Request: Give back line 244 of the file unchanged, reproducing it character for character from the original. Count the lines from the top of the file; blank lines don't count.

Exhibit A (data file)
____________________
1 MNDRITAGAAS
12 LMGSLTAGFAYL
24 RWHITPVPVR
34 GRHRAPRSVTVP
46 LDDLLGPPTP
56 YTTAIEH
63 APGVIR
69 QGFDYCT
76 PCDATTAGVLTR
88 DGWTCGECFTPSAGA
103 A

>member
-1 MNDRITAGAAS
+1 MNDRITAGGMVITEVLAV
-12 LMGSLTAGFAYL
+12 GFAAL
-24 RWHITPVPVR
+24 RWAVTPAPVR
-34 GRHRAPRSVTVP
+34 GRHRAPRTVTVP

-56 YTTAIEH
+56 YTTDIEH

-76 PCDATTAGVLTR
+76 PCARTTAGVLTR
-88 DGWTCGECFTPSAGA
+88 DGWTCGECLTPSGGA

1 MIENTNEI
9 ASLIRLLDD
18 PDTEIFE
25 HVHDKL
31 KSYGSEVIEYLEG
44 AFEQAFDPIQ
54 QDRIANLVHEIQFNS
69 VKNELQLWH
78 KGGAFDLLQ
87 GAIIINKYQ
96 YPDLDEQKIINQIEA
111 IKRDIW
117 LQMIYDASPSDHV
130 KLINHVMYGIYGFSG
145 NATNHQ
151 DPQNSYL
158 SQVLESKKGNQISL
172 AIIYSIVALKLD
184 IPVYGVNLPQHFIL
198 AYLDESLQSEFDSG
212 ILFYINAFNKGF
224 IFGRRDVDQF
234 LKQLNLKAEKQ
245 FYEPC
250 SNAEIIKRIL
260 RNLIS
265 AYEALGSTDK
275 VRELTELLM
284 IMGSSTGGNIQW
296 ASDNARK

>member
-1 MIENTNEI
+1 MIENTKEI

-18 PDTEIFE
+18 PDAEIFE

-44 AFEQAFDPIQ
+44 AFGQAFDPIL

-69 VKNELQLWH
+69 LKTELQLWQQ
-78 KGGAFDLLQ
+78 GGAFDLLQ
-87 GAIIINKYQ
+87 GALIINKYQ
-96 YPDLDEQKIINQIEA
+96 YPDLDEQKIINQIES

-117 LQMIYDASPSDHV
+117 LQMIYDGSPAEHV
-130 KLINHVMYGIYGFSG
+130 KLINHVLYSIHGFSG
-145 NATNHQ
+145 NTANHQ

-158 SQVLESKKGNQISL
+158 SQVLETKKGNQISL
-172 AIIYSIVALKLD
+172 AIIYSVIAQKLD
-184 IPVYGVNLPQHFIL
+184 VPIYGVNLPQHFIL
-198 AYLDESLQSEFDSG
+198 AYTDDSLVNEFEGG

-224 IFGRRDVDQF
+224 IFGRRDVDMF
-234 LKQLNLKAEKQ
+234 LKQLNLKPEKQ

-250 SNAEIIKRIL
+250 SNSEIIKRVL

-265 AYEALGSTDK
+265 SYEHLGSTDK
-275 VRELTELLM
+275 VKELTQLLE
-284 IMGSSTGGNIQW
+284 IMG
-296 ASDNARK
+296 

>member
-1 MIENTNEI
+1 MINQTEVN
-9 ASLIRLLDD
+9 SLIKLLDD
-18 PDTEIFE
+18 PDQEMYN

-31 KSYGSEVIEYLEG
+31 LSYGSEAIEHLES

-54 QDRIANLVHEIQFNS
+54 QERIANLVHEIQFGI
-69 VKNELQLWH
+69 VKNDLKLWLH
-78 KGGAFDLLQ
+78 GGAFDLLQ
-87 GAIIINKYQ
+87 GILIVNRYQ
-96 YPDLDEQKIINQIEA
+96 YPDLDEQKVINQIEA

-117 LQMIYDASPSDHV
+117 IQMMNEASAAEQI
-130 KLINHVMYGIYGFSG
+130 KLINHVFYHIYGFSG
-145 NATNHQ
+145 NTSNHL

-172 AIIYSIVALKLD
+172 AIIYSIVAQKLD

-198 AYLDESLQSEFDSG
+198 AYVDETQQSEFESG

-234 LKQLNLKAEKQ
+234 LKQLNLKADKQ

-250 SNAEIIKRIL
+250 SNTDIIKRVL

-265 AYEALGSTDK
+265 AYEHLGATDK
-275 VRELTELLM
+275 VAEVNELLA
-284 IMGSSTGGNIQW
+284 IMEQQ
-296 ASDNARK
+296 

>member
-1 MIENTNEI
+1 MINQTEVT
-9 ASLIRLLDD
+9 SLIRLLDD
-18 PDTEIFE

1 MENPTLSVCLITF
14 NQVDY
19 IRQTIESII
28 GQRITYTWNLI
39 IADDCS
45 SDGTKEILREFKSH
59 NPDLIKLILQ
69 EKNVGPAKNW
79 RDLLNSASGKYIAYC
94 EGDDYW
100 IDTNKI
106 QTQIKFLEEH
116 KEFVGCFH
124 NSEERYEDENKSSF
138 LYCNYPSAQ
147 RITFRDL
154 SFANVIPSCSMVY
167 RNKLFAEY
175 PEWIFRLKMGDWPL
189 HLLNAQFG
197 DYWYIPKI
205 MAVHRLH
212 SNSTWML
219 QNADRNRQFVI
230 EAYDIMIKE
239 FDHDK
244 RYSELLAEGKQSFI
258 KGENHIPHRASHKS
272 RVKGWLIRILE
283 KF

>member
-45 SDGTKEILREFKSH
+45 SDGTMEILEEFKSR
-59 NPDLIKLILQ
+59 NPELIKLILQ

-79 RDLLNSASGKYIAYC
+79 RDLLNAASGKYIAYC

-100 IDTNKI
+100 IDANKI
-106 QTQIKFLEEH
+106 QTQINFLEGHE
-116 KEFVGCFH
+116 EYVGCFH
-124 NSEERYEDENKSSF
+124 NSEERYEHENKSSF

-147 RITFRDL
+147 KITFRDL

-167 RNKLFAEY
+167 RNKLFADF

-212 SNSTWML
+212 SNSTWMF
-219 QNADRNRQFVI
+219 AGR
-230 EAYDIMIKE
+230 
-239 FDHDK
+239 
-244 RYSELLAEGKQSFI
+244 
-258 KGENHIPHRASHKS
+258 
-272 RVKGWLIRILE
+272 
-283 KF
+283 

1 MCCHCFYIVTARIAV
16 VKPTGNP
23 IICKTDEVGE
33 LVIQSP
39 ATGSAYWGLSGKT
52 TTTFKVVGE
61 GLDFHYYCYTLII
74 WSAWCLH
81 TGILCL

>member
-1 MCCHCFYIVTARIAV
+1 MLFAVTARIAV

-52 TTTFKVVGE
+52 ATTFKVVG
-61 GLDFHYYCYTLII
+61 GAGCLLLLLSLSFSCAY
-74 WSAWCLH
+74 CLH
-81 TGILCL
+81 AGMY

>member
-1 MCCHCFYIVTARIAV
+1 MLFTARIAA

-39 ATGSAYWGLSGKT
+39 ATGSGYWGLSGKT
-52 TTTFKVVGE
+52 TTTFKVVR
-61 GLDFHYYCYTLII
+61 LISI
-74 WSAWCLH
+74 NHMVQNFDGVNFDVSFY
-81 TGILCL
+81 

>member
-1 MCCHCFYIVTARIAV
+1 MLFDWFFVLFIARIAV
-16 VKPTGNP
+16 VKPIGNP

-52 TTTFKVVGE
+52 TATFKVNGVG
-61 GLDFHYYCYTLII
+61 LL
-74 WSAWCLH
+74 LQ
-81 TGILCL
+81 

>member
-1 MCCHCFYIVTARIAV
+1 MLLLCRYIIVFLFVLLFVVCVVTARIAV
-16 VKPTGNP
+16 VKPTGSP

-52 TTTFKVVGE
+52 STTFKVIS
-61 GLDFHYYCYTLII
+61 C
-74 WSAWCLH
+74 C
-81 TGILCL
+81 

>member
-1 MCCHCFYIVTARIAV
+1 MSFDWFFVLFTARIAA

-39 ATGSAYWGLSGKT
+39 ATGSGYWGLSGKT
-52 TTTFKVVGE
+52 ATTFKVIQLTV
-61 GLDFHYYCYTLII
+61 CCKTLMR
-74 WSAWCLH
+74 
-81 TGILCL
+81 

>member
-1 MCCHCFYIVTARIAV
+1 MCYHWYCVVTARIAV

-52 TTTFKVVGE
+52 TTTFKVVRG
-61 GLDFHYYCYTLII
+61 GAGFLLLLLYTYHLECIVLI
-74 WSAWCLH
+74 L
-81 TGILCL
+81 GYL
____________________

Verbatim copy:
+81 